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Building trust with Sami communities: Boliden's approach

Boliden promotes open dialogue and long-term cooperation with Sami communities in order to mitigate the negative impacts of its mining activities on local people and the environment.

Boliden's operations in northern Sweden, including the Boliden Area and the Aitik mine, are situated within reindeer herding areas and close to Sami villages. Such sites require an approach that builds trust with local stakeholders and mitigates negative impacts on local people and the environment. 

Anders Forsgren, Senior Project Manager, Business Development, at Boliden Mines explains, "When we carry out exploration or mining activities in northern Sweden, we always come into contact with the Sami community, and our interests sometimes overlap. It is then important to engage in open dialogue and cooperation with local communities to build trust and help find mutually beneficial solutions that mitigate negative impacts."

Laver: An example of local stakeholder involvement

Laver is one of Boliden's mine development projects, situated within the Sami village of Semisjaur-Njarg. When developing new mines, Boliden considers various alternatives in cooperation with local stakeholders with the aim of developing the project to avoid or minimise the mine-related impacts. In the case of a possible mine in Laver, which could cover an area of almost 50 km2, some impacts are unavoidable and Boliden is in the process of agreeing appropriate solutions and compensation measures with the Sami community.

Members of the Semisjaur-Njarg village, local authorities and the general public have been involved in this process from the outset through regular stakeholder meetings to discuss potential impacts and project alternatives, including the timing of specific activities, mitigation measures and environmental planning to safeguard the nearby Piteälven Natura 2000 area.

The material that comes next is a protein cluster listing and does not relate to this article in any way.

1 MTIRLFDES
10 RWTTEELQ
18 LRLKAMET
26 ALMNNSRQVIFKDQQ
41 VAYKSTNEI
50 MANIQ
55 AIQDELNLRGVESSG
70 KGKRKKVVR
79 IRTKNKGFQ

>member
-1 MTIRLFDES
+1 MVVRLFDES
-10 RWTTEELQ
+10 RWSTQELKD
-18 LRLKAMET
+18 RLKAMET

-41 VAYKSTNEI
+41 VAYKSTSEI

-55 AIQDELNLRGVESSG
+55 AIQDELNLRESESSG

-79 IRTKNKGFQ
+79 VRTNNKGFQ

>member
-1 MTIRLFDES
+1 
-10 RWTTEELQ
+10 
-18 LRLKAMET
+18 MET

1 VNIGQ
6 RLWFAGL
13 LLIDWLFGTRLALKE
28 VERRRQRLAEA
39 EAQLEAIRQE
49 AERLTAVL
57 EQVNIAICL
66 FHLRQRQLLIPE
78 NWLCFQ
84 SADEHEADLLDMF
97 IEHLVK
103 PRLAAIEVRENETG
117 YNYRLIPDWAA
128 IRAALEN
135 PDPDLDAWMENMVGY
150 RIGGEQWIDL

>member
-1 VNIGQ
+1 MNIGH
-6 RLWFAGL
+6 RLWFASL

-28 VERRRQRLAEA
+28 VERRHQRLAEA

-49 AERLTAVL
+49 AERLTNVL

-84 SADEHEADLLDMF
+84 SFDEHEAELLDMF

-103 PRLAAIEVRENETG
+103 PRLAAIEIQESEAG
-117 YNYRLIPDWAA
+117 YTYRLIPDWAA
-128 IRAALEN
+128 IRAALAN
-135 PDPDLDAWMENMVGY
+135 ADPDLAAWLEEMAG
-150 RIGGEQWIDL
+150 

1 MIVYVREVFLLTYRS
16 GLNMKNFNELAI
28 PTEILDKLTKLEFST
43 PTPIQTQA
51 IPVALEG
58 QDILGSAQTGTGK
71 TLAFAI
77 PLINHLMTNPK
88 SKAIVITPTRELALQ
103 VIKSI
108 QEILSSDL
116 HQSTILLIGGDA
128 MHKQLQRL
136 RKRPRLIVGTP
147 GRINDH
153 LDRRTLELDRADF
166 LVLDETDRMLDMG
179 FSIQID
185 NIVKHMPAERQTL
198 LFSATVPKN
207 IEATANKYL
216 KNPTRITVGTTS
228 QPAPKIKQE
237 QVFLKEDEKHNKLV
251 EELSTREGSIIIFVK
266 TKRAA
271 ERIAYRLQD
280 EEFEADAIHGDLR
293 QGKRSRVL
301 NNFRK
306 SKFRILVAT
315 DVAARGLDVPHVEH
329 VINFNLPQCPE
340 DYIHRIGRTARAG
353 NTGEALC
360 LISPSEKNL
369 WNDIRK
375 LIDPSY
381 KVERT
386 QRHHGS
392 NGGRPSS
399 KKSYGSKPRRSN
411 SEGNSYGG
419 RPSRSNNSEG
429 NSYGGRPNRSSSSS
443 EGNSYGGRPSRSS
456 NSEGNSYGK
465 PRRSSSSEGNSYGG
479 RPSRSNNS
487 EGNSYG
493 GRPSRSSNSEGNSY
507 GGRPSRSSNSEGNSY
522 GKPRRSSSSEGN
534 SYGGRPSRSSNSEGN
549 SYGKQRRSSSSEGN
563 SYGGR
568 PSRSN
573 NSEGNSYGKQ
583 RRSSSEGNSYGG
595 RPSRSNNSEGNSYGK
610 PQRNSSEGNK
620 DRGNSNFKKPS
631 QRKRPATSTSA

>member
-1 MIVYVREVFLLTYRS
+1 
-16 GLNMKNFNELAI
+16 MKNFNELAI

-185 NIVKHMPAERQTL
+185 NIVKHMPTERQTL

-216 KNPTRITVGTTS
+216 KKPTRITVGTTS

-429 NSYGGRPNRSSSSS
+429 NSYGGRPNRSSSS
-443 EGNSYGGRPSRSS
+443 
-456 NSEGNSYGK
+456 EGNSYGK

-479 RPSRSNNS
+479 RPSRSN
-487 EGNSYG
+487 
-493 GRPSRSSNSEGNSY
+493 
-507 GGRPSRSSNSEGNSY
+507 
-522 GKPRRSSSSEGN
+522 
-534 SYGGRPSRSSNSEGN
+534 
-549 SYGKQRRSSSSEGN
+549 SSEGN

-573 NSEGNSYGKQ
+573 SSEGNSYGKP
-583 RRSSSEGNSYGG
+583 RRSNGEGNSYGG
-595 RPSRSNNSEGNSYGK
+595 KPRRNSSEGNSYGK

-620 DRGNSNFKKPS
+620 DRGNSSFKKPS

"We have held several large public information meetings involving around 200 people, as well as smaller meetings with members of the Semisjaur-Njarg village, and several with the local authorities," summarises Forsgren.

The meetings are held to establish how the Sami currently use the land, identify the potential impacts that a mine in the area would have on these activities, and investigate potential mitigation and appropriate compensation measures. Direct impacts include the loss of reindeer pasture, noise disturbance and the increased risk of traffic accidents involving reindeer.

"Potential solutions being discussed include the creation of a reindeer collection paddock north of the site to allow reindeer to be easily gathered after a migration and fencing along the busiest roads to reduce the number of traffic accidents involving reindeer. We will also compensate those affected for lost reindeer pasture or the negative effects of noise," explains Forsgren.

One key innovative measure is to reduce the site's tailings footprint by 300-600 hectares by depositing waste rock together with the tailings. This practice is very unusual, with only a few cases in the world.

Ongoing discussions with local stakeholders are carefully considered and will form a basis for Boliden's project planning at Laver over time. By involving local residents throughout the planning process, Boliden promotes good community relations and can avoid potential issues in the future.

The Sami people and the mining industry


Boliden Head Office

Boliden Group
Klarabergsviadukten 90
P.O. Box 44, SE-101 20 Stockholm
Tel: + 46 8 610 15 00
Fax: + 46 8 654 80 90